In accident auto insurance additional reading cases, the phrase most often is “an unlooked for mishap or an untoward event which isn’t sought out or designed. ” But if the definition comes from statute or case law, the courts have experienced difficulty over the years in drawing exactly the line between accidental and intended conduct. In some cases they’ve centered on the conduct as distinct from the result. When the conduct was intended, that has sometimes been enough to characterize the entire event as intentional, whether or not the result was not contemplated. A variation of the approach would be to characterize the intended conduct as so reckless that the result is deemed to have been deliberately courted, otherwise specifically intended. However, it is clear that mere negligence on the part of the insured does not detract from the accidental nature of any injury that results. Indeed, this really is even true, a minimum of poor automobile accidents, of conduct that’s dangerous or grossly negligent. More about KY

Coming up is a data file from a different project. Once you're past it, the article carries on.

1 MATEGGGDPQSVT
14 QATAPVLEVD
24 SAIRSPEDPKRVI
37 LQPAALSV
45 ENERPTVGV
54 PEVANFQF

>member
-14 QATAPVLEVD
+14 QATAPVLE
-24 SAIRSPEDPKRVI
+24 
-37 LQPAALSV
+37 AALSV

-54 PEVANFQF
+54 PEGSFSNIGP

The most vexing problem in this regard arises with respect to driving under the influence. Driving after “consuming alcohol could, in present times once the matter is widely publicized, be seen because the deliberate courting of a serious injury risk. But, in terms of the meaning of accident, it’s been held that injury sustained while driving intoxicated does not constitute an intended event. While injury might be a reasonably foreseeable consequence of the voluntary act of drinking to excess, that result is still an accident. An English case has held that the risks of injury are neither deliberately run, nor actually appreciated with a person driving after consuming alcohol. However, that doesn’t dispose of the matter. Most schemes have an express exclusion (or at least a limitation on recovery) associated with accidents involving alcohol.